Assassin's Creed II Second Opinion

Bells and Whistles, for the Win

Assassin's Creed II Screenshot

HIGH "The Truth" is out there. Waaay out there.

LOW "Don't jump that way again!! Gah—this is a timed segment!"

WTF The soldiers of the near-future will baton your ass.

How much does production value define a video game?

I have asked myself this question too many times to even begin to make list of all the games that have inspired it. A modern game should be many things in this oversaturated world of ours, but mostly it should engender a palpable level of enjoyment. The large video game companies are well aware of this, but they are also aware that to lure the reticent, to engross the interested, and to divert the critical, they should strive to dazzle their players with visual effects and ephemera that hide all of the digital seams.

Ubisoft knows this all too well, and the cinematic pacing, beautiful graphics, and cosmetically convincing world of 2007's Assassin's Creed are becoming trademarks in the canon of this publisher. From game to game, they seem to make it their quest to punch up all of the dressings of their products, while sometimes leaving the core mechanics unrefined. Like the gorgeous pageant-winner who collapses from anorexia the moment she leaves the stage, Assassin's Creed became for me a prime example of this sort of "big-time" Ubisoft production. Halfway through the game's bone-dry narrative, I did something that I hate to do: I pulled the game out of its tray without seeing its closing credits. While much less than a sin in most casual gamers' lives, for someone as invested as me in the entire video game experience, quitting the game felt like hacking off a limb.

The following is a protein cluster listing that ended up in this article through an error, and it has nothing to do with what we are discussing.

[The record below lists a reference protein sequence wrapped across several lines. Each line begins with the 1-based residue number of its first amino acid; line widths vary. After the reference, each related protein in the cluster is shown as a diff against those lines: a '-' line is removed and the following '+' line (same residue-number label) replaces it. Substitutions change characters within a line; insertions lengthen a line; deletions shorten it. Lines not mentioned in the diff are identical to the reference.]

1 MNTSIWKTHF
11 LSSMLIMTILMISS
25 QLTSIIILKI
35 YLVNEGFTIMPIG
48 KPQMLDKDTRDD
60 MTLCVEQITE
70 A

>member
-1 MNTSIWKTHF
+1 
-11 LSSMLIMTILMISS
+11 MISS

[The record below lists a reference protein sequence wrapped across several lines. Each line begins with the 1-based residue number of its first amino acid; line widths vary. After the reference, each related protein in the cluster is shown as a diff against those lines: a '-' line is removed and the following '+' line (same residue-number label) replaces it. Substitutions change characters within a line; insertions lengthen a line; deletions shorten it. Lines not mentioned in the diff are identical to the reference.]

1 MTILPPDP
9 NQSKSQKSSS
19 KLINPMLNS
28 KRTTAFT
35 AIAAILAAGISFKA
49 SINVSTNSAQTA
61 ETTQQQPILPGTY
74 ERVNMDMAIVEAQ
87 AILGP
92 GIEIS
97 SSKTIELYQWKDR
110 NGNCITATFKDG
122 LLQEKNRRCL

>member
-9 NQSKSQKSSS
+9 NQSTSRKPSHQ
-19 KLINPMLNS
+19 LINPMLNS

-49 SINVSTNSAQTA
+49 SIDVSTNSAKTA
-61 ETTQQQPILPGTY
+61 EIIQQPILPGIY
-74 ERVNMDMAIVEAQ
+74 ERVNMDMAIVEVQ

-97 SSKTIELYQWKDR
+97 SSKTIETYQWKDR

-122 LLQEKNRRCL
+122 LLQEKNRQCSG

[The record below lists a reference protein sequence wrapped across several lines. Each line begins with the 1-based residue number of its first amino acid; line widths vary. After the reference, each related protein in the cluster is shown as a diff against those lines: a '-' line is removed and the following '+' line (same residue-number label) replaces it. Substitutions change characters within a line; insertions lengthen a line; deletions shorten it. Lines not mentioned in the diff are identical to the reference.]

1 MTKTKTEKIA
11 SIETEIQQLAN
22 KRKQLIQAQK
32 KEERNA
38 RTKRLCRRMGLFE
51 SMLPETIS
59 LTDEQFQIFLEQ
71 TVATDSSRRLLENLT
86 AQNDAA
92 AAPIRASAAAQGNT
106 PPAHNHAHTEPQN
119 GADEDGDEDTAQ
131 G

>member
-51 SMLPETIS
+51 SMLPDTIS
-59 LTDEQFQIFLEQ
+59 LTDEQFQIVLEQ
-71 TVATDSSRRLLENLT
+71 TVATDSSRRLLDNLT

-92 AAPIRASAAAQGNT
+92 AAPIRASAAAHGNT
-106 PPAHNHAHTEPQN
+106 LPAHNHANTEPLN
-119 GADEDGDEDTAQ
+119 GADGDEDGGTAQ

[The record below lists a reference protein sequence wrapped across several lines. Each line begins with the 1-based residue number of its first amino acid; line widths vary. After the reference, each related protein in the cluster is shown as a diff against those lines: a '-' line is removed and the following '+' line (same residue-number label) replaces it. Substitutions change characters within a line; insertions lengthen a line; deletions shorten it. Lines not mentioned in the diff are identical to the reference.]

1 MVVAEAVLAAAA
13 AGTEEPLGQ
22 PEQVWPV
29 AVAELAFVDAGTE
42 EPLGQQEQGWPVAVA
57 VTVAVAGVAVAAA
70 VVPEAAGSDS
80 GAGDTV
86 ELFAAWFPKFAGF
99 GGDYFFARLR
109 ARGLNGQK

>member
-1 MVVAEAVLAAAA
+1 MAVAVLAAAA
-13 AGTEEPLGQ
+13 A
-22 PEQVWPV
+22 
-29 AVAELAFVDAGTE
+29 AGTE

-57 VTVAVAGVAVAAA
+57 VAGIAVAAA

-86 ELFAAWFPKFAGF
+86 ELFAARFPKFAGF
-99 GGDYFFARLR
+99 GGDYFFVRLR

So it was with great surprise that I found Assassin's Creed II a fully satisfying game through to its conclusion. While I certainly agree with most of Brad's take on the game's controls, I was mesmerized. Yes, the mostly intuitive climbing sometimes includes an occasional leap in the wrong direction. The combat is too easy and repetitive. And yes, climbing does constitute a large portion of the game's action. So, what's the hook? For me, it was in the story and the rich production value. Read that again: production value. I know that this statement should not hold water. A game is a game, damn it. It's there to entertain and inspire. I don't go to games for their menus and unlockable cut-scenes… And yet, Assassin's Creed II felt to me a case of the sum being greater than its parts.

Assassin's Creed II Screenshot